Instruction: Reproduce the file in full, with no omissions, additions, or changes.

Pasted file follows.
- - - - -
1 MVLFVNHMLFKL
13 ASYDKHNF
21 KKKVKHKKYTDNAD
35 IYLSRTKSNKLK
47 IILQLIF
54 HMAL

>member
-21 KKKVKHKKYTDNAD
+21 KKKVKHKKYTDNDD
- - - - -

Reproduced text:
1 MVLFVNHMLFKL
13 ASYDKHNF
21 KKKVKHKKYTDNAD
35 IYLSRTKSNKLK
47 IILQLIF
54 HMAL

>member
-21 KKKVKHKKYTDNAD
+21 KKKVKHKKYTDNDD